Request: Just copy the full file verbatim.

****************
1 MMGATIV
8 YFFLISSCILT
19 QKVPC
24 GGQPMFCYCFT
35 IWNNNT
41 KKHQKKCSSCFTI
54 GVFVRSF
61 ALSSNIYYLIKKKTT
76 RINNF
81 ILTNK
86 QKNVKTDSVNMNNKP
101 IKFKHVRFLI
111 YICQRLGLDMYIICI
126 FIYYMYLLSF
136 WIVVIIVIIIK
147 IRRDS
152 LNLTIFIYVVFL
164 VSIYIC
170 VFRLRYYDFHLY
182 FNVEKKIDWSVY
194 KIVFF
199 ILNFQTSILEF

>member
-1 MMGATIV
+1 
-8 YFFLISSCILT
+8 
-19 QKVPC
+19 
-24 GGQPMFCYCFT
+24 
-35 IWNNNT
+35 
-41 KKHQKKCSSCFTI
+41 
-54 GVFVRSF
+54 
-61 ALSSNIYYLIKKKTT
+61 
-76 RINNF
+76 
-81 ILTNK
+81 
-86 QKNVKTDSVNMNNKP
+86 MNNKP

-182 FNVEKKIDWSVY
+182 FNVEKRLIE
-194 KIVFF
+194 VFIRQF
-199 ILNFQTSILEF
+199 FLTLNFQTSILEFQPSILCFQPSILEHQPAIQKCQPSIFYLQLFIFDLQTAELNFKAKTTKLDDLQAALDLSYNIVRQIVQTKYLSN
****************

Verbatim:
1 MMGATIV
8 YFFLISSCILT
19 QKVPC
24 GGQPMFCYCFT
35 IWNNNT
41 KKHQKKCSSCFTI
54 GVFVRSF
61 ALSSNIYYLIKKKTT
76 RINNF
81 ILTNK
86 QKNVKTDSVNMNNKP
101 IKFKHVRFLI
111 YICQRLGLDMYIICI
126 FIYYMYLLSF
136 WIVVIIVIIIK
147 IRRDS
152 LNLTIFIYVVFL
164 VSIYIC
170 VFRLRYYDFHLY
182 FNVEKKIDWSVY
194 KIVFF
199 ILNFQTSILEF

>member
-1 MMGATIV
+1 
-8 YFFLISSCILT
+8 
-19 QKVPC
+19 
-24 GGQPMFCYCFT
+24 
-35 IWNNNT
+35 
-41 KKHQKKCSSCFTI
+41 
-54 GVFVRSF
+54 
-61 ALSSNIYYLIKKKTT
+61 
-76 RINNF
+76 
-81 ILTNK
+81 
-86 QKNVKTDSVNMNNKP
+86 MNNKP

-182 FNVEKKIDWSVY
+182 FNVEKRLIE
-194 KIVFF
+194 VFIRQF
-199 ILNFQTSILEF
+199 FLTLNFQTSILEFQPSILCFQPSILEHQPAIQKCQPSIFYLQLFIFDLQTAELNFKAKTTKLDDLQAALDLSYNIVRQIVQTKYLSN